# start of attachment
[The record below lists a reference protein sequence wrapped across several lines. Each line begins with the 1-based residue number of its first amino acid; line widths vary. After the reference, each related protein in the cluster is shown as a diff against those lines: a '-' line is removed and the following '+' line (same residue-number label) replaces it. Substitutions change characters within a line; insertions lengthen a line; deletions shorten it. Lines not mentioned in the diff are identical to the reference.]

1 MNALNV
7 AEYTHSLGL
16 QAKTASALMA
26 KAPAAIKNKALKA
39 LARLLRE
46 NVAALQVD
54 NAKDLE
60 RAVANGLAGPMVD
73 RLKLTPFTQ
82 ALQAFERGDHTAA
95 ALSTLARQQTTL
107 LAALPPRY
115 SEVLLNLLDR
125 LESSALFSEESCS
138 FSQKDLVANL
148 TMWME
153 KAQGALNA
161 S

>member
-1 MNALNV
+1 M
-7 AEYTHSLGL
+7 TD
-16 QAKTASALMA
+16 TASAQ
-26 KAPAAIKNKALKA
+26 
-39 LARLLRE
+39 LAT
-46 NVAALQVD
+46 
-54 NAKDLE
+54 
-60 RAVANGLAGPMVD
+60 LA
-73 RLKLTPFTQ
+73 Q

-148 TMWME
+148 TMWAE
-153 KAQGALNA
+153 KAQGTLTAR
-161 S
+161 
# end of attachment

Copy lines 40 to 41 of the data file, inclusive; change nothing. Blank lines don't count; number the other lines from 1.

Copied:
+148 TMWAE
-153 KAQGALNA